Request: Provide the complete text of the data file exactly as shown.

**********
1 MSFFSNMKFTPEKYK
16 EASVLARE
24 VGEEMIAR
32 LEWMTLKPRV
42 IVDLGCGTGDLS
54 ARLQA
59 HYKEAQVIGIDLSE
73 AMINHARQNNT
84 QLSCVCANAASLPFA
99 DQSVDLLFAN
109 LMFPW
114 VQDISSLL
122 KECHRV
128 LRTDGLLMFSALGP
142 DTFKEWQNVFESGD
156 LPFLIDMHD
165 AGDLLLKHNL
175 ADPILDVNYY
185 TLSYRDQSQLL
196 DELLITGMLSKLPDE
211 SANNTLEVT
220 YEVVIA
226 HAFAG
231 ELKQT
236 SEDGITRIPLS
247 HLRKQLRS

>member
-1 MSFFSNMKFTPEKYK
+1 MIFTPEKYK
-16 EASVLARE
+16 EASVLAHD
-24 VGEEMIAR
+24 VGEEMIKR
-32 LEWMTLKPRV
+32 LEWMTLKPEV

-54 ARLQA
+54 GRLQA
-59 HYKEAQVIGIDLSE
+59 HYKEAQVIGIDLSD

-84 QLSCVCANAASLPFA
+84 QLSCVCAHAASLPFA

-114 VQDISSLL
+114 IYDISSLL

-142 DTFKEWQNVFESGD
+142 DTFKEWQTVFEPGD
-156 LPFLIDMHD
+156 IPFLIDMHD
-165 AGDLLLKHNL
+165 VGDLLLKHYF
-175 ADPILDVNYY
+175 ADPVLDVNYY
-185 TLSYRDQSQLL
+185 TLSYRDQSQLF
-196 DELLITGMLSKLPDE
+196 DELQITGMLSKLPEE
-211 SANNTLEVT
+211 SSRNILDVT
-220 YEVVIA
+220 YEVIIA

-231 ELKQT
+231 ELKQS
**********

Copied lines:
1 MSFFSNMKFTPEKYK
16 EASVLARE
24 VGEEMIAR
32 LEWMTLKPRV
42 IVDLGCGTGDLS
54 ARLQA
59 HYKEAQVIGIDLSE
73 AMINHARQNNT
84 QLSCVCANAASLPFA
99 DQSVDLLFAN
109 LMFPW
114 VQDISSLL
122 KECHRV
128 LRTDGLLMFSALGP
142 DTFKEWQNVFESGD
156 LPFLIDMHD
165 AGDLLLKHNL
175 ADPILDVNYY
185 TLSYRDQSQLL
196 DELLITGMLSKLPDE
211 SANNTLEVT
220 YEVVIA
226 HAFAG
231 ELKQT
236 SEDGITRIPLS
247 HLRKQLRS

>member
-1 MSFFSNMKFTPEKYK
+1 MIFTPEKYK
-16 EASVLARE
+16 EASVLAHD
-24 VGEEMIAR
+24 VGEEMIKR
-32 LEWMTLKPRV
+32 LEWMTLKPEV

-54 ARLQA
+54 GRLQA
-59 HYKEAQVIGIDLSE
+59 HYKEAQVIGIDLSD

-84 QLSCVCANAASLPFA
+84 QLSCVCAHAASLPFA

-114 VQDISSLL
+114 IYDISSLL

-142 DTFKEWQNVFESGD
+142 DTFKEWQTVFEPGD
-156 LPFLIDMHD
+156 IPFLIDMHD
-165 AGDLLLKHNL
+165 VGDLLLKHYF
-175 ADPILDVNYY
+175 ADPVLDVNYY
-185 TLSYRDQSQLL
+185 TLSYRDQSQLF
-196 DELLITGMLSKLPDE
+196 DELQITGMLSKLPEE
-211 SANNTLEVT
+211 SSRNILDVT
-220 YEVVIA
+220 YEVIIA

-231 ELKQT
+231 ELKQS